I did some image digging today and thought I would share some of the various casino and custom poker chips that you can find out there.  Just about any theme you can think of has been done at one time or another.


poker chip

poker chip

















poker chip

poker chip

poker chip

poker chip

poker chip

poker chip

poker chip

poker chip

poker chip



poker chip

poker chip

poker chip

poker chip

poker chip



poker chip

poker chip

poker chip


poker chip

poker chip

poker chip

poker chip

poker chip

poker chip

poker chip

and the most valuable of them

poker chip

Views: 680
Date Posted: Jan. 25, 6:49pm, 1 Comment

The guy who invented poker was bright, but the guy who invented the chip was a genius - Author Unknown

We post a poker related Thought of the Day on Poker Curious, presently located on our The Community page, but hopefully soon on our redone home page.  So I'm always looking around for more quotes (250 quotes already posted). I stumbled across this above quote recently, and while I didn't put it up on the site, I thought it would make for a decent little blog topic.

Poker is a card game where money, or chips, keep the score.  It is only when you can track results with some universal currency or rating that the game takes on a new competitive and comparative level.  Tournament players love their rankings.  Cash game players love their bb/100.  SNG players love their ROI.  Online players obsess about their all-in equity graphs. People crave parameters of comparison.  It isn't only a competition against who you play at the table, but who also plays your game or level.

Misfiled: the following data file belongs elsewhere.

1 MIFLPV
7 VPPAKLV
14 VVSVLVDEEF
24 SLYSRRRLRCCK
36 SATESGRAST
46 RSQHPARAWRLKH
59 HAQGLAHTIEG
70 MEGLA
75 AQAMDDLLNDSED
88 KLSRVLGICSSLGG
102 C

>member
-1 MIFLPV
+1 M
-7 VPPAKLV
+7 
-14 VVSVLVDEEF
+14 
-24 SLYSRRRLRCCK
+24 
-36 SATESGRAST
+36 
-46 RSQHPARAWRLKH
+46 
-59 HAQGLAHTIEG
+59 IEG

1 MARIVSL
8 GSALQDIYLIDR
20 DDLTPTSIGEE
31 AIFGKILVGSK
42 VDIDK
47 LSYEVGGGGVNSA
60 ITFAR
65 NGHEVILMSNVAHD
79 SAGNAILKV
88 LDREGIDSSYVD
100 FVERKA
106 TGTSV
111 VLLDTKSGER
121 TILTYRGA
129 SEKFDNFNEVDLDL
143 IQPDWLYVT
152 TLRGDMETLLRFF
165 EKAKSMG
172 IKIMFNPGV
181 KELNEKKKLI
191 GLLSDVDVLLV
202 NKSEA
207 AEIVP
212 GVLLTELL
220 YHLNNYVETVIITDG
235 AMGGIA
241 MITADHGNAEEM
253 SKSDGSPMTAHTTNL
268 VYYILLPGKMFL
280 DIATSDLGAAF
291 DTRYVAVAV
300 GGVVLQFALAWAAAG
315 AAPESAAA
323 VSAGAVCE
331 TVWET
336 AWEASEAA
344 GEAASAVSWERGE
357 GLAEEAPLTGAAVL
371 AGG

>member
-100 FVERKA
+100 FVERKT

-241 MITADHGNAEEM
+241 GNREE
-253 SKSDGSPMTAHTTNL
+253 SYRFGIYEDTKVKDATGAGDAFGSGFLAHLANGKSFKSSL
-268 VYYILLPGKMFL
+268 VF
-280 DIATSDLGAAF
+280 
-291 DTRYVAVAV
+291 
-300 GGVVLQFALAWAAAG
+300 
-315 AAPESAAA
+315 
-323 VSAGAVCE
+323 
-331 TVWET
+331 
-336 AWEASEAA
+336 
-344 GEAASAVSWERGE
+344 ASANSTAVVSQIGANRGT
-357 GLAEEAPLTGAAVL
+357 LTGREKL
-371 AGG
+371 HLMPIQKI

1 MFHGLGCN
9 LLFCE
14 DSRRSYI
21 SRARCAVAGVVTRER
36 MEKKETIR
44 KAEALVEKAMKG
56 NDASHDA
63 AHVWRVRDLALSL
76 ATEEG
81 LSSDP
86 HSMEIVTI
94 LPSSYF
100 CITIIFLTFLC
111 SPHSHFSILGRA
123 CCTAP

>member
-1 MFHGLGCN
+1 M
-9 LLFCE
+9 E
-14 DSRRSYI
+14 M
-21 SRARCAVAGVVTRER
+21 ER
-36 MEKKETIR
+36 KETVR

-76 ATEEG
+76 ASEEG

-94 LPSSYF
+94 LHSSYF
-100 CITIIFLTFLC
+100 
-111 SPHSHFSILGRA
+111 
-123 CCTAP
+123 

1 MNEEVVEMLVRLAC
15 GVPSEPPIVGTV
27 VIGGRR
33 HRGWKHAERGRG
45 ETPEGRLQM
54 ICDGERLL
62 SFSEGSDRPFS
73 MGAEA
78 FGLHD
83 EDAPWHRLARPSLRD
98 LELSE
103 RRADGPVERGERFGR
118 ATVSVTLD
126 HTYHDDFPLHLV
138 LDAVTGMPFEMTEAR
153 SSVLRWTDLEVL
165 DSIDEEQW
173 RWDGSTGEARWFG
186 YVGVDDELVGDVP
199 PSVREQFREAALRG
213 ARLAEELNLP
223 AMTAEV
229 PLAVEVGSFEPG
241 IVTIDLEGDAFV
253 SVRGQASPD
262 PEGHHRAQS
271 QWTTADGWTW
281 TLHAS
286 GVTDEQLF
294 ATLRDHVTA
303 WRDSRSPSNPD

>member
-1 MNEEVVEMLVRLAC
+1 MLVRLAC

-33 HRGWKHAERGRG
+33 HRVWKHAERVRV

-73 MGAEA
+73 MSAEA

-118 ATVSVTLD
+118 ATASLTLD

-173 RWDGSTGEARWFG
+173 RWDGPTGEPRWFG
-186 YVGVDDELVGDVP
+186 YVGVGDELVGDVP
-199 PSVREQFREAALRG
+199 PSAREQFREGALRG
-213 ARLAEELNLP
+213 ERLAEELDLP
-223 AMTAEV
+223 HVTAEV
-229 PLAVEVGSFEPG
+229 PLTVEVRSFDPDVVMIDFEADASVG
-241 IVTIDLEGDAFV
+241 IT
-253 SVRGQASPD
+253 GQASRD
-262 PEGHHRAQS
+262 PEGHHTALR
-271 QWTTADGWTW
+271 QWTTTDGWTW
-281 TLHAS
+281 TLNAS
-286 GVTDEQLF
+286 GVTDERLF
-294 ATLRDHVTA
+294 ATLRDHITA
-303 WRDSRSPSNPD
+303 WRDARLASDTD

It is basic human nature to compare results  We do it in all areas of our lives.  You look at someone's wife or girlfriend and compare to your own.  While in society we don't typically announce our earnings or salary, we compare our car, house or extravagant possessions.  We want to know where we stand.  

Personally, I'm not one to do as much of that.  I can notice differences, but they don't matter as much to me.  As long as I can manage my expectations, I can live with that.  My wife joked the other day that I wasn't ambitious enough, but I prefer to look at it as not caring as much about material and comparative elements in my life.  Maybe I simply have a different currency that I judge my chip stack with?

Views: 775
Date Posted: Jan. 22, 1:37am, 3 Comments

I was surprised Tuesday, like everyone else, by the launch of Rush poker on Full Tilt.  I don't play NLHE these days, except for Poker Curious freerolls and tournaments which I host.  But then on Wednesday, they opened the first 'table' of Rush PLO (.10-.25 9 man).  I've been intrigued ever since I watched ChicagoJoey break the world record for hands played in a day.  He had an app that brought all his 24 table action onto one virtual table.  I've always had a challenge focusing on more than a couple tables, jumping my attention and mouse from multiple parts of a screen.  With Rush poker, there is an economy of motion and action that I can appreciate.  If you utilize the quick fold option regularly, the hands come flying at you at light speed.  It is never more than a few seconds until you have your next playable hand.  It accelerates all your important decisions.